Hari the Kid has an article in Citizen Matters about how Bangalore’s musicians don’t have any dedicated place to perform where they aren’t dependent on corporate sponsors, or tickets or entry fees from listeners. But this will require the police to give them permission to perform in public spaces:
It had been smooth sailing all along until June 2008, after which the corporate sponsor decided to divest itself from the Sunday Jams, thereby raising questions over their very existence. In the absence of sponsorship on a continued basis, it would not be possible to arrange for a musical venue and a sound system (collecting a token fee for performance from the participating bands being out of question as it would go against the tenets on which this movement was founded).
In order have a place within the city where musicians could perform, without being under corporate mercy, the Sunday Jam movement staged a protest near the MG Road statue on the 13th of August. They wanted their music strip at Cubbon Park back, to make it a place where musicians could gather on a regular basis and perform, just like in the 80s.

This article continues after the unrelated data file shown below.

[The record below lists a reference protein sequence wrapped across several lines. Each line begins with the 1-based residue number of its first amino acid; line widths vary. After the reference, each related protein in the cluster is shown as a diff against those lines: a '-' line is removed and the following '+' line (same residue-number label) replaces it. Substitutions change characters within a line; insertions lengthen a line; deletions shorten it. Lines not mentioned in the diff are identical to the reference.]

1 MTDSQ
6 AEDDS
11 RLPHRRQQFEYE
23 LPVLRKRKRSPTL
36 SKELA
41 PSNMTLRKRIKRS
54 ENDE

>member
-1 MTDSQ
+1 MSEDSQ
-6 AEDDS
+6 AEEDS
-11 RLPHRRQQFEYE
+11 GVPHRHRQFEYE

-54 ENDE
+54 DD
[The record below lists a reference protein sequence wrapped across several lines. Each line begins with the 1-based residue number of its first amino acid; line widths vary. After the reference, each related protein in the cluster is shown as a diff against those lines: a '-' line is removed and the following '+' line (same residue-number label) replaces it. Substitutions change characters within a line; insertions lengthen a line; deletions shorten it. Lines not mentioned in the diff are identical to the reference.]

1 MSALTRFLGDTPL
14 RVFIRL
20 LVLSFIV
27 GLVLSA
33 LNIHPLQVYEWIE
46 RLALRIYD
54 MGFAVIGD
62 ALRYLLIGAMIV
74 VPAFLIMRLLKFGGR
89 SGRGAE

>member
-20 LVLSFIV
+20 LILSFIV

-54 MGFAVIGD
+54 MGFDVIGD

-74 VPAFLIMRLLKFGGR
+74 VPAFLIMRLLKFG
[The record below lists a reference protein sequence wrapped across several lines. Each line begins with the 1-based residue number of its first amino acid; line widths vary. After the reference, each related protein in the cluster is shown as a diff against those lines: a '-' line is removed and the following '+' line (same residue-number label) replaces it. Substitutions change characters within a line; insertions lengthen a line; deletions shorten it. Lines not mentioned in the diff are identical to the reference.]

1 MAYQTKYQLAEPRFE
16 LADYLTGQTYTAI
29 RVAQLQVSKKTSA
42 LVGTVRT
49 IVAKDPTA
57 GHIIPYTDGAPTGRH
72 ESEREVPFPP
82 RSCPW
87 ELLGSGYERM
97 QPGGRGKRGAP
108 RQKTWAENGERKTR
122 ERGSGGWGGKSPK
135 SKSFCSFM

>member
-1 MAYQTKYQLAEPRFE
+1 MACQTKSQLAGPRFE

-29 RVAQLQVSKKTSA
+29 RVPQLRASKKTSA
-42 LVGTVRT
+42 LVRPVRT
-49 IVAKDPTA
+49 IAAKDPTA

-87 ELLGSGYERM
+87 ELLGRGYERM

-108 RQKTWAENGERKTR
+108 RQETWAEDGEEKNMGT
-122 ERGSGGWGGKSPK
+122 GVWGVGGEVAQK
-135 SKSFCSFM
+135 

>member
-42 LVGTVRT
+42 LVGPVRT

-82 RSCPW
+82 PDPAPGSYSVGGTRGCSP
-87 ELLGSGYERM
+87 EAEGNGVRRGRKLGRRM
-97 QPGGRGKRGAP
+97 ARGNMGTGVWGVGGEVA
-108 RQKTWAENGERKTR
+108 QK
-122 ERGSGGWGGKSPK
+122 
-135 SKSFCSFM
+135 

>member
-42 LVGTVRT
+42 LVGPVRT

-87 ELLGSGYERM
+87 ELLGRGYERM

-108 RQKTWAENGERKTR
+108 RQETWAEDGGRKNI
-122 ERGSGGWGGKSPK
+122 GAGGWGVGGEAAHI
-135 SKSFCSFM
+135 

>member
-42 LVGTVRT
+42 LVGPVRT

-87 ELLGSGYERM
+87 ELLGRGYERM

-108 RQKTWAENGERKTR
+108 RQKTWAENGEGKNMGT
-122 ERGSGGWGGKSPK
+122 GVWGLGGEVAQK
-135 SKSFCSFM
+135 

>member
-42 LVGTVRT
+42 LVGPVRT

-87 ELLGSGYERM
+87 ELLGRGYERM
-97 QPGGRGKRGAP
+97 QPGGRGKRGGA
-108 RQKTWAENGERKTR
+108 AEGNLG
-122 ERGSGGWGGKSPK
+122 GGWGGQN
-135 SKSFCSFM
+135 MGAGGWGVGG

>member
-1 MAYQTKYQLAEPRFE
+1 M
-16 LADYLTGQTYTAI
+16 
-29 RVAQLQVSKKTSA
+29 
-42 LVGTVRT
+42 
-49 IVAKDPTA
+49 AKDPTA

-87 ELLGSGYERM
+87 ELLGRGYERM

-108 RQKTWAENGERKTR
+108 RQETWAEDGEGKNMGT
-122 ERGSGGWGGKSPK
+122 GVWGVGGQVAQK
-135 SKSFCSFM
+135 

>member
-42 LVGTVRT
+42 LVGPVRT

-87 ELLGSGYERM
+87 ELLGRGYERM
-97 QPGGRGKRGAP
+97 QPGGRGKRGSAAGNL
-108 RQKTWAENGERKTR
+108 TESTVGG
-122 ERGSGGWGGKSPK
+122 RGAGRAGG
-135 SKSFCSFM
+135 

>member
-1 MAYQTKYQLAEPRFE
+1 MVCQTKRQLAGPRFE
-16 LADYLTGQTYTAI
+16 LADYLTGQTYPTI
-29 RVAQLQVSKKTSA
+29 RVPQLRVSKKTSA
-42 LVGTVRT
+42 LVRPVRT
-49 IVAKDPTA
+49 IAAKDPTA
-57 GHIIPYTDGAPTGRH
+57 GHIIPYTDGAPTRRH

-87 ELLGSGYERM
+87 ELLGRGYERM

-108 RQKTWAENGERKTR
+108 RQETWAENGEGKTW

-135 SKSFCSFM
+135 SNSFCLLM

I personally feel that the Bangalore administration will be as unreliable as the corporate sponsor, if not more so. After all, this is a city where the police deals with the menace of rising crime by banning live music and dancing. Even if the Bangalore jammers get the Cubbon Park music strip, one complaint from a curmudgeonly thathappa or one protest by Vatal Nagraj types will be all it takes to get the strip yanked away again.
I know these guys don’t want to charge entry fees or tickets, but maybe they should consider doing what Manchester United did in their early history. When they went bankrupt, they held a charity bazaar to raise funds and just went about collecting chanda from their fans to pay off their debts. If the organisers, musicians, and fans got together, chipped in money and set up a formal organisation which could rent places, that could work out. Relying on corporate sponsorship isn’t as risky if the corporation (or co-operative, or trust, or partnership) is your own.